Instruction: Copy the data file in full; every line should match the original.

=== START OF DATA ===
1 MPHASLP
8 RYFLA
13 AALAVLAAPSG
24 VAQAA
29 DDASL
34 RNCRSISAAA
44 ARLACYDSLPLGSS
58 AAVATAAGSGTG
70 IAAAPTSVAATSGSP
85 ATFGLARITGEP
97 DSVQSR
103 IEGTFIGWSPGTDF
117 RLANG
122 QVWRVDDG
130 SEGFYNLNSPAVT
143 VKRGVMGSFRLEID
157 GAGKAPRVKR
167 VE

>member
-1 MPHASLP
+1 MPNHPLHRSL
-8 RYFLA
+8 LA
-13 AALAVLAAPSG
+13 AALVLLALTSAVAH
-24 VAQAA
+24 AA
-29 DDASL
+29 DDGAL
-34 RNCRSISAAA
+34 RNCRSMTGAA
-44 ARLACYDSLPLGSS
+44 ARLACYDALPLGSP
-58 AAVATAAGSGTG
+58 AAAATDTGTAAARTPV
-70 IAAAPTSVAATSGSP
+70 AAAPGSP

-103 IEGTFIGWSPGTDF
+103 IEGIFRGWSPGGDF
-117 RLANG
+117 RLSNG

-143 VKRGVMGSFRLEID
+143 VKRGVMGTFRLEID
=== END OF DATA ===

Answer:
1 MPHASLP
8 RYFLA
13 AALAVLAAPSG
24 VAQAA
29 DDASL
34 RNCRSISAAA
44 ARLACYDSLPLGSS
58 AAVATAAGSGTG
70 IAAAPTSVAATSGSP
85 ATFGLARITGEP
97 DSVQSR
103 IEGTFIGWSPGTDF
117 RLANG
122 QVWRVDDG
130 SEGFYNLNSPAVT
143 VKRGVMGSFRLEID
157 GAGKAPRVKR
167 VE

>member
-1 MPHASLP
+1 MPNHPLHRSL
-8 RYFLA
+8 LA
-13 AALAVLAAPSG
+13 AALVLLALTSAVAH
-24 VAQAA
+24 AA
-29 DDASL
+29 DDGAL
-34 RNCRSISAAA
+34 RNCRSMTGAA
-44 ARLACYDSLPLGSS
+44 ARLACYDALPLGSP
-58 AAVATAAGSGTG
+58 AAAATDTGTAAARTPV
-70 IAAAPTSVAATSGSP
+70 AAAPGSP

-103 IEGTFIGWSPGTDF
+103 IEGIFRGWSPGGDF
-117 RLANG
+117 RLSNG

-143 VKRGVMGSFRLEID
+143 VKRGVMGTFRLEID